"Adding everything from the dabba" makes more sense than it appears to make, unless we are looking at a large dabba with many optional things that are really specific to some preparations (eg black pepper, kasoori methi, methi seeds, very mild or hot additional pepper powders, anardana, szichuan pepper, ajowan, nigella seeds, star anise, fennel seeds, khus, foreign dried herbs ... all of these COULD upset the wrong recipe seriously.)


A small 7 way masala dabba is typically filled with these:

  • Chile powder (Lal Mirch)
  • Coriander powder
  • Garam masala
  • Cumin seeds (Jeera)
  • Black/brown mustard seeds
  • Turmeric powder (Haldi)
  • Assortment of whole spices - green and black cardamom, cloves, tejpat, cinnamon sticks

These are ingredients that you will find in almost every "curry" preparation (apart from the mustard seeds and some of the whole spices being omitted in some).

Other typical ingredients found in most of them:

  • ginger, garlic and green chilies - each chopped, or ground in a mortar, or bought as ready made paste.
  • oil and/or ghee
  • chopped onion and tomato
  • salt, sugar, vinegar, lime juice to adjust the taste profile (not the aroma profile)
  • yoghurt and/or cashew paste and/or cream

Now here is the thing: You could make several very good sauces employing absolutely ALL of the ingredients listed after "Mark." - the ratio of amounts used, and WHEN the ingredients are added, being the only difference.

OMITTING any of them - without knowing exactly why you are omitting them -actually has a higher chance of upsetting the basic formula than improving it.

  • Two notes: Garam massala is itself a mixture of spices, with a lot of variations possible. Also, India is a rather large country, with different climates, and thus very different uses of spices.
    – remco
    Apr 18, 2018 at 7:31
  • I myself now wonder what about the question made me assume that the question was about north indian style - as I said I am an amateur at that myself. The core of what I wanted to say was: sort essential from optional, and "safe to add anyway" from "this can spoil things easily". Apr 18, 2018 at 8:37

Almost all food, especially Indian food are different. You're correct in saying "it's an art not a science" Try to get the basics of Indian food and try more simple recipes and build up to how she cooks because she's more comfortable with the ingredients.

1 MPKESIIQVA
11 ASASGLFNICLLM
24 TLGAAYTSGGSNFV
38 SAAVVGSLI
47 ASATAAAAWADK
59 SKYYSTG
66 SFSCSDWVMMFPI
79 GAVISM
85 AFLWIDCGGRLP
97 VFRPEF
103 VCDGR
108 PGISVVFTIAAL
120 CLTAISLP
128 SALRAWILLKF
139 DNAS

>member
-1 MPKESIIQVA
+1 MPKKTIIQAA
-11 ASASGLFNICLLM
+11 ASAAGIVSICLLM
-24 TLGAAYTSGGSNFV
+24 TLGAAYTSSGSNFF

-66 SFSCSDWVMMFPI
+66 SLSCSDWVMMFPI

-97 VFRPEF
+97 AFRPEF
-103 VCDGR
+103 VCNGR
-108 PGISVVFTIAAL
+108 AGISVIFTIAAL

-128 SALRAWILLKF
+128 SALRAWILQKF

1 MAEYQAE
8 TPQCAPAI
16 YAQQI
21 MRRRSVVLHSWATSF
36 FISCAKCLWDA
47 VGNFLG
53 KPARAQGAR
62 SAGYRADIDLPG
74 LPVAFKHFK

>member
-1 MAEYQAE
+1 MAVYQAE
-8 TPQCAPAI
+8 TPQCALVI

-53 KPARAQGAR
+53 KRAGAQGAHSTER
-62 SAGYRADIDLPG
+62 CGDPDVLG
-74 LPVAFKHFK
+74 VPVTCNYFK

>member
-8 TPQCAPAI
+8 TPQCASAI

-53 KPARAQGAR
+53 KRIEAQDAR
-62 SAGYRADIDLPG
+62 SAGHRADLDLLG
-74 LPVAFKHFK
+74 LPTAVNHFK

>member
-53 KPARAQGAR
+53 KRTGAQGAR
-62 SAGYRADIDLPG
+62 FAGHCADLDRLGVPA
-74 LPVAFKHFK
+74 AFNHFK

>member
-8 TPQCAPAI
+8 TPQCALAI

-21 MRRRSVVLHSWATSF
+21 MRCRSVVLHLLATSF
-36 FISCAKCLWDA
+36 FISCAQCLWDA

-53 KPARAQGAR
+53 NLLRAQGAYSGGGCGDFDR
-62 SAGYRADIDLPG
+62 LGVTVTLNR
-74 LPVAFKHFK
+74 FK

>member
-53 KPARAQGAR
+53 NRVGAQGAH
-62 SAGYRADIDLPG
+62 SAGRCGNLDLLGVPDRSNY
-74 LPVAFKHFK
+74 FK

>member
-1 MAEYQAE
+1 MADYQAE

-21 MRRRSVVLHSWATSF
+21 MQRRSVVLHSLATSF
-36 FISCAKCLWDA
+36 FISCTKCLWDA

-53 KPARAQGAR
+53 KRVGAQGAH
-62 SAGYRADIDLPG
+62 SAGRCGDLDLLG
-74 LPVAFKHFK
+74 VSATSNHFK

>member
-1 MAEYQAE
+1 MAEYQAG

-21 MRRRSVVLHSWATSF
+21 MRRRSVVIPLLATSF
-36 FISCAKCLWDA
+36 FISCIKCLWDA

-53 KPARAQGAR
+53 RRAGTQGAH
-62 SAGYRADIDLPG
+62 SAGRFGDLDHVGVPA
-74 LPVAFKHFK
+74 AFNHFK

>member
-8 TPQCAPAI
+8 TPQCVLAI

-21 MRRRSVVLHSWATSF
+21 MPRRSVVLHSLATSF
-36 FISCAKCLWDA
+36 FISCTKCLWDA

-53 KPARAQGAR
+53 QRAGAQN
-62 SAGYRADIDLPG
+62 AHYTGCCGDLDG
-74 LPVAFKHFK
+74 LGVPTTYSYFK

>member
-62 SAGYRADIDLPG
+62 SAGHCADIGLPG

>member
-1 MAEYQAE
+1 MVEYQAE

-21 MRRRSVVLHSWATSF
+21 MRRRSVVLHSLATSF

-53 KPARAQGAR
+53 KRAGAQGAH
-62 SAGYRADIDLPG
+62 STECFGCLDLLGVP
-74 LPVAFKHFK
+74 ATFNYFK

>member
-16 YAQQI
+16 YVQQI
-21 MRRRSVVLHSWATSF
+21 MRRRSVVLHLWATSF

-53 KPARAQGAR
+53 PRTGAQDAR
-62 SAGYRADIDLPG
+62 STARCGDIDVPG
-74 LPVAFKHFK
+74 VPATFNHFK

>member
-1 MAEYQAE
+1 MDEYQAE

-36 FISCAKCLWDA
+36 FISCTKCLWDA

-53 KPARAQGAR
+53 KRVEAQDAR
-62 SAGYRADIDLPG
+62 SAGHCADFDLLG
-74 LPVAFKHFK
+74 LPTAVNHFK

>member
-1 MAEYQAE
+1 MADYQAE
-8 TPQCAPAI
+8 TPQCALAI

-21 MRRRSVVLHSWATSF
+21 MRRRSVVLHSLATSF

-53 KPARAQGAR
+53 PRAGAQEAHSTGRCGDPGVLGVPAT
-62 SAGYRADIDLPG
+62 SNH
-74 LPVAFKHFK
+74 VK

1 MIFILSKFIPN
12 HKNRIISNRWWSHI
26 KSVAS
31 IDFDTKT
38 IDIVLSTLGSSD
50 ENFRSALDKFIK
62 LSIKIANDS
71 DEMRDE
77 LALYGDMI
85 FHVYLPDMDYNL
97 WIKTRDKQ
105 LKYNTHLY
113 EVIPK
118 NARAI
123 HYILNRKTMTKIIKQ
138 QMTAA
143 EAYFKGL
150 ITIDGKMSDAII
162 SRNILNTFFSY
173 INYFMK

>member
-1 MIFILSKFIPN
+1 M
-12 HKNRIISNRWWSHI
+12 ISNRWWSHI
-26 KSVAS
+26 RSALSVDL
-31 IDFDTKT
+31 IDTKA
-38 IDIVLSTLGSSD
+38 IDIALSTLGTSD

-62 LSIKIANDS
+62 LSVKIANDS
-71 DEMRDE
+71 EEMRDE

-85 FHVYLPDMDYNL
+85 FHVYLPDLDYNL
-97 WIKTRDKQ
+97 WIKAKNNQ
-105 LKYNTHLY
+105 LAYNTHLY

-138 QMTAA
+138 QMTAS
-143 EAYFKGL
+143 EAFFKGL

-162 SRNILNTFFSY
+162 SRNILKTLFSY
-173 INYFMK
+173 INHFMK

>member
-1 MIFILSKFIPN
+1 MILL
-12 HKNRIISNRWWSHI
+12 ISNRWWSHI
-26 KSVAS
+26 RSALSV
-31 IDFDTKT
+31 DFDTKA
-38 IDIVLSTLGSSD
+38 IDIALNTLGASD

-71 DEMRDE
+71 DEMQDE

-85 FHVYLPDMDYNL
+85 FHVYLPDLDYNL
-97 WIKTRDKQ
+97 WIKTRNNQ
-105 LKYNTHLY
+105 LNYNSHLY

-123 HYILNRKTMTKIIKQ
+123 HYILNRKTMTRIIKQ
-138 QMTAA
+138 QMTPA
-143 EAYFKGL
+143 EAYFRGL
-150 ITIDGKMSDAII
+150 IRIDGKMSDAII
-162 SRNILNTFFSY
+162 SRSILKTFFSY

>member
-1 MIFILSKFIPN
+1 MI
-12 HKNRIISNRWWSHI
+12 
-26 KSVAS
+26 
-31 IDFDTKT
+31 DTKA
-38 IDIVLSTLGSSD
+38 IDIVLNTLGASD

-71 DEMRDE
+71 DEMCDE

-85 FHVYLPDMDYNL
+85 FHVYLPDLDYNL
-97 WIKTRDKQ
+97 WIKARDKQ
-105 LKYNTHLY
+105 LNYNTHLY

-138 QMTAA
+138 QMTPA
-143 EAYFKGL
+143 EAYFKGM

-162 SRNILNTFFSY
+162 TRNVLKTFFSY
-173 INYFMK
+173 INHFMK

Welcome to the world of cooking.

First of all, cooking is both a science and an art.

Secondly, as others have said, try some simple dishes before you jump in at the deep end, to really learn and understand how food behaves when it is being cooked.

And lastly, if you want to have a go at the food your wife & MIL makes, then observe and write everything down. This might take a few, or several, tries where they cook and you observe, but it would be worth it. Write down the ingredients, how much are they using, if it's a pinch or spoon or something else, do they just pour from the container? If the latter, "Wait, stop!" and get a measuring jug or set of scales out. It might annoy them at first, but it will be for the best for everyone in your household.

And same with spices, try making food without some, and see how you get on with the flavours. Treat new recipes like science, where you follow the instructions to the letter (Regarding your Q1), and when you know what you're doing, you can treat it as an art(Regarding your Q2)...

EDIT: And document everything you do, no matter how minuscule. I keep a cookbook in my kitchen where I document changes I've made to recipes, which heat I used, how long I let the cookware heat up, which spices I substituted and so on. That way you can recreate your best dishes, and you get a feel for which spices are needed and which aren't.

For some recipes I have two columns of ingredients; "Required" and "Would be nice to have"...